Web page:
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What Minimalism is Not

October 25, 2016

If you want to become a minimalist you must declutter your house and reduce your possessions at least by half, eliminate color from your wardrobe, own only 25 pieces of clothing, paint all your walls white, decorate your apartment with a small array of cacti and do (or at least pretend like you do) yoga regularly.

When you search minimalism online you will most likely find an array of websites and YouTube videos urging decluttering and reorganizing your house and life as well as “easy to follow” plans that will lead you down the path of minimalism. If you follow these steps and paths you will be lead to the  pinnacle of success in which you will lead a lifestyle modeled as the one mentioned above and find ultimate happiness, satisfaction, and freedom. Or at least, that’s the idea. Many of these videos and websites are extremely helpful and well-intended, and you will most likely also find me amongst the followers of many of these platforms; however, I think it is important to remember that minimalism is not a destination, but rather it is a journey.

Much like life, I see minimalism not as a destination, but as a journey. A journey on which the self is re-evaluated and life is re-aligned with those things that really matter most. It is a process through which priorities are re-considered, re-assessed, and re-set. The reason why I have found myself attracted to the ideology of  minimalism lately is not because it adds another standard of perfection in my life that seems unattainable, but because in the lifestyle of minimalism I see a reduction in frivolity and (as mentioned above) a greater focus on the things in life that really matter most. Minimalism tends to focus not on things and material possession, but instead it tends to focus on mindfulness (a word that in itself is deserving of an entire blog post), and finding happiness through perspective, positive thinking, simplicity- and frankly life itself. Minimalist ideology adds value back into life itself instead of being distracted from it.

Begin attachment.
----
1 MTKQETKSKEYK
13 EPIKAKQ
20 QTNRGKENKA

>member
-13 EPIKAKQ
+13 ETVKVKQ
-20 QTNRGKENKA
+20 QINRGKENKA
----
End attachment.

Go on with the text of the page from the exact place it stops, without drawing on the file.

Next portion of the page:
In the same way that autumn strips the trees of their vibrant green and superfluous leaves giving way to bare branches, minimalism provides a means through which one can filter those things from life that don’t provide value. Though this may not seem an attractive metaphor to those of you who love summer and the vibrancy of the summer bush, I find it quite accurate. Fall and winter have always been my favorite seasons far above summer. There seems to be a fullness to summer that is almost overbearing at times, as if it is pregnant with excess. When fall comes around, I celebrate the leaves turning colors and floating to the ground and when winter comes I admire the bare branches of the trees.

One of my favorite images of winter is the one of a bare tree contrasting starkly with the sky. The outline of the tree is much more obvious and clear in winter, because the leaves are no longer distracting from and blurring the outline. Similarly, as minimalism encourages simplicity and as we shed of our abundance reducing our lives down to our most important and joyful priorities, we too will be able to see ourselves, our lives, and our purpose with more clarity and certainty.

Now, I am not qualified to tell you what things matter most to you in your life, neither am I qualified to tell you what your priorities should be, what 10 things you can stop buying immediately, or what 5 things you don’t need in your home at all. I myself am still on a journey towards minimalism and greater freedom of happiness, and am still finding myself in the process of deliberating priorities. Though, so far in my process of re-assessing, I have found that I tend to value family and creativity very highly, and these (amongst others) will most likely be some of my priorities as I continue along on this journey. What will be yours?

Whatever your priorities might be, allow your unique individualism to thrive. Don’t allow minimalism to become another unattainable standard in your life that limits and demotivates. Instead allow it to focus your life and energy onto those things you find happiness in, liberating you from the distractions. Because that is what minimalism is all about.




 

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Jeanette

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  1. Love this! Minimalism is such a personal thing, definitely not something universal. Not everything works for everyone.
    Have a great day!

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